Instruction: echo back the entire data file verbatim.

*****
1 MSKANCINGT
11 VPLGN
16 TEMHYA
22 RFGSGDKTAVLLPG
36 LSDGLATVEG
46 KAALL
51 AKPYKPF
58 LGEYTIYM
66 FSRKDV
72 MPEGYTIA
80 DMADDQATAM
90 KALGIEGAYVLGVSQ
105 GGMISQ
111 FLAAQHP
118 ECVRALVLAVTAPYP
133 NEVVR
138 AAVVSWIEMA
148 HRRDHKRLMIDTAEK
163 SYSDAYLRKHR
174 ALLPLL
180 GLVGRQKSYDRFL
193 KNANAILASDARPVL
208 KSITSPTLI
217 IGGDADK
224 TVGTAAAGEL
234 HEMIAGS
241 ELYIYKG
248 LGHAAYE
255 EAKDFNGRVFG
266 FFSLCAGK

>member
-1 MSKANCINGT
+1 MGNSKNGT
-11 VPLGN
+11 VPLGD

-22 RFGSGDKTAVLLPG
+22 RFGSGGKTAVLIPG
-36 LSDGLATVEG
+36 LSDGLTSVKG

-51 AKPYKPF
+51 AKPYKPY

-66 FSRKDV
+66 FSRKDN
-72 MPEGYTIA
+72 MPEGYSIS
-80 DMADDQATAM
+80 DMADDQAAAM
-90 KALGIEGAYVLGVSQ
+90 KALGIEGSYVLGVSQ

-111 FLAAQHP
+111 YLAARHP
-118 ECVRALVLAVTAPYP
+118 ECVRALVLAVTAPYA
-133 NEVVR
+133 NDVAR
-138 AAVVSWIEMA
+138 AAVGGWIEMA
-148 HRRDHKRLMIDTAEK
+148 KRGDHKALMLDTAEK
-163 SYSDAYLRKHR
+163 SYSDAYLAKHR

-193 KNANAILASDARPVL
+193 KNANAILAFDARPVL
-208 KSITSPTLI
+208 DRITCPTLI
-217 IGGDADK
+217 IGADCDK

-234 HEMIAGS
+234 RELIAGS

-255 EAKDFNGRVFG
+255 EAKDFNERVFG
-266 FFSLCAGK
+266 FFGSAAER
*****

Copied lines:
1 MSKANCINGT
11 VPLGN
16 TEMHYA
22 RFGSGDKTAVLLPG
36 LSDGLATVEG
46 KAALL
51 AKPYKPF
58 LGEYTIYM
66 FSRKDV
72 MPEGYTIA
80 DMADDQATAM
90 KALGIEGAYVLGVSQ
105 GGMISQ
111 FLAAQHP
118 ECVRALVLAVTAPYP
133 NEVVR
138 AAVVSWIEMA
148 HRRDHKRLMIDTAEK
163 SYSDAYLRKHR
174 ALLPLL
180 GLVGRQKSYDRFL
193 KNANAILASDARPVL
208 KSITSPTLI
217 IGGDADK
224 TVGTAAAGEL
234 HEMIAGS
241 ELYIYKG
248 LGHAAYE
255 EAKDFNGRVFG
266 FFSLCAGK

>member
-1 MSKANCINGT
+1 MGNSKNGT
-11 VPLGN
+11 VPLGD

-22 RFGSGDKTAVLLPG
+22 RFGSGGKTAVLIPG
-36 LSDGLATVEG
+36 LSDGLTSVKG

-51 AKPYKPF
+51 AKPYKPY

-66 FSRKDV
+66 FSRKDN
-72 MPEGYTIA
+72 MPEGYSIS
-80 DMADDQATAM
+80 DMADDQAAAM
-90 KALGIEGAYVLGVSQ
+90 KALGIEGSYVLGVSQ

-111 FLAAQHP
+111 YLAARHP
-118 ECVRALVLAVTAPYP
+118 ECVRALVLAVTAPYA
-133 NEVVR
+133 NDVAR
-138 AAVVSWIEMA
+138 AAVGGWIEMA
-148 HRRDHKRLMIDTAEK
+148 KRGDHKALMLDTAEK
-163 SYSDAYLRKHR
+163 SYSDAYLAKHR

-193 KNANAILASDARPVL
+193 KNANAILAFDARPVL
-208 KSITSPTLI
+208 DRITCPTLI
-217 IGGDADK
+217 IGADCDK

-234 HEMIAGS
+234 RELIAGS

-255 EAKDFNGRVFG
+255 EAKDFNERVFG
-266 FFSLCAGK
+266 FFGSAAER